BP calculator help...

2 Replies

I have been following Brandon Turner’s advice to analyze at least one property a day but also trying to be realistic and stay in the higher end of all of my estimates. A few questions I keep coming across: 1. I live in NY so everything is more expensive but also looking to invest in the Northeast. Every personal home I have bought the closing costs are always much higher than the $1500-2500 the calculator suggests, what are your typical closing costs on rentals or flips and how do you manage them? Seller pays, etc.? 2. What is realistic for vacancy, repairs/maintenance, CapEx and management? I have been keeping them relatively “high” at 10% (I see some saying 5-8% depending) to build in a cushion for anything below but at 10% the cash flow on most properties is gone. Does that just mean it’s not a good investment? Should I build that in to a lower offer price? I know not to adjust my numbers to make them less realistic to “find” cash flow but what is typical and does it change in a higher cost part of the country?

@Matt B. You want to tailor your numbers to your region, the age of the property and price point. As an example maintenance on a high end home with custom features and fixtures can cost more to repair. Think high end stainless steel appliances where you spend $2,000 on a fridge vs a standard $400 white or black fridge. You will spend $600 to repair the high end fridge but when something goes wrong on the standard fridge, it is somethings cheaper to just buy a new one. Also think capex, its cheaper to update a unit that has laminate or quartz counters and LVP flooring versus a unit that marble counter tops and custom hardwoods, so you need to budget more. Also capex will be really low for the first 10 years on a new build versus buying a property that is 30 years old.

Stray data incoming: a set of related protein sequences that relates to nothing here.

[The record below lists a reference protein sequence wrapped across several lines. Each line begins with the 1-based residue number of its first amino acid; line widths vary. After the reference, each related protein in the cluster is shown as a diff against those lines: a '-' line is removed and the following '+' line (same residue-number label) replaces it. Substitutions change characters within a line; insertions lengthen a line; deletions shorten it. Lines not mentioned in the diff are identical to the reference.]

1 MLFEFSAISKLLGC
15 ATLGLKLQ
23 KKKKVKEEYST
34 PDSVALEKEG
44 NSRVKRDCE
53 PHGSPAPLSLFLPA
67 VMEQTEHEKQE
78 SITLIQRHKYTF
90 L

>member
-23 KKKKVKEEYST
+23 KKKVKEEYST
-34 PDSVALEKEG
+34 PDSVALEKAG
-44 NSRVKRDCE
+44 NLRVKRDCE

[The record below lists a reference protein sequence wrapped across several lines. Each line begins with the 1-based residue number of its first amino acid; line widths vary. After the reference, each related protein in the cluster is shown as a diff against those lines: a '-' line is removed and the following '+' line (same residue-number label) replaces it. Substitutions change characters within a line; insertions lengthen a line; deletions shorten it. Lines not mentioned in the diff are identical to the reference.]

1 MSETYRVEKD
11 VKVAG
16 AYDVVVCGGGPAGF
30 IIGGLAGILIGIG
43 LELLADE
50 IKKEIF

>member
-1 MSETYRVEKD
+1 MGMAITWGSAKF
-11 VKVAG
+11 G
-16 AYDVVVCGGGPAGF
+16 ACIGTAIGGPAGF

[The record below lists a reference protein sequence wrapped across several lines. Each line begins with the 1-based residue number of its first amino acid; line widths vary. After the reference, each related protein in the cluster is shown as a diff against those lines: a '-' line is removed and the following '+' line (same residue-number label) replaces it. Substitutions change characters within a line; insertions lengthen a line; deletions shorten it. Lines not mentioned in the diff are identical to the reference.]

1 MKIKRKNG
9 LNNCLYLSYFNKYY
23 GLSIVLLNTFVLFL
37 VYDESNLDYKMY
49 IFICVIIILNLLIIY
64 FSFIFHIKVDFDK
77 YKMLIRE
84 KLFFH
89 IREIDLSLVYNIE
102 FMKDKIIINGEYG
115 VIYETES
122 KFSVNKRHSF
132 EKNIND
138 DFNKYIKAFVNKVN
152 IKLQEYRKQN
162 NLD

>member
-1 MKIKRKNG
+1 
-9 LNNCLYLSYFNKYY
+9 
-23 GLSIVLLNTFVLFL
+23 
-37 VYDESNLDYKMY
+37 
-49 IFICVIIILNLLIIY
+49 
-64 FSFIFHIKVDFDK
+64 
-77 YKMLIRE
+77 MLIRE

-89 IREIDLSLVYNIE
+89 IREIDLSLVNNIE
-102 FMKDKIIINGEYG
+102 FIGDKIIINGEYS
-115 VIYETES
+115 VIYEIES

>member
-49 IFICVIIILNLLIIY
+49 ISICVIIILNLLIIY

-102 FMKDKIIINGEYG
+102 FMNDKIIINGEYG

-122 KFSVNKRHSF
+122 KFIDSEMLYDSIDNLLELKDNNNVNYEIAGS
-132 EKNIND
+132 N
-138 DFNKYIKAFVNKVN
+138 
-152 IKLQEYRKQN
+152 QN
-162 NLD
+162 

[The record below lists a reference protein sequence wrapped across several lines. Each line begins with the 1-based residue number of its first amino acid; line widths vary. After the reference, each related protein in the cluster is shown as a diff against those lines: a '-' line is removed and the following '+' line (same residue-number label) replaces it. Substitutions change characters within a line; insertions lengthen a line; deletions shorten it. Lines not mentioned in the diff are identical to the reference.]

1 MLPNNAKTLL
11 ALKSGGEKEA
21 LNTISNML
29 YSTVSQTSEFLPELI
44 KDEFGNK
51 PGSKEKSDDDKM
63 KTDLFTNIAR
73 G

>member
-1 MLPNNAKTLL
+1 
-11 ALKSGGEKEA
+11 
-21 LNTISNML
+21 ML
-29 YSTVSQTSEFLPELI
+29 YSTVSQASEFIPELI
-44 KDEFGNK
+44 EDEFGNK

Just keep in mind its better to underwrite conservative. And its tougher today find those easy deals. You can still find good deals, but you have to look at a lot more properties. 

@Matt B.

1. Closing costs will depend on the purchase price of the home and the escrow company you're using. High home prices will drive up things like title insurance, so there isn't much you can do for that. You can try shopping around for an escrow company instead of using the first one you find - often you can find some that do things cheaper.

2. I think @Andrew Kerr was spot on here - all of these numbers are highly dependent on the city/neighborhood (A/B/C/D) and the hose (size, age, etc.). It's very hard to give general estimates that would work in every situation and I would discourage anyone from doing that, in fact.

I'm not surprised that you're finding it difficult to find properties with strong cash flows in the Northeast. For the most part, those coastal markets are expensive, with low cash flows.

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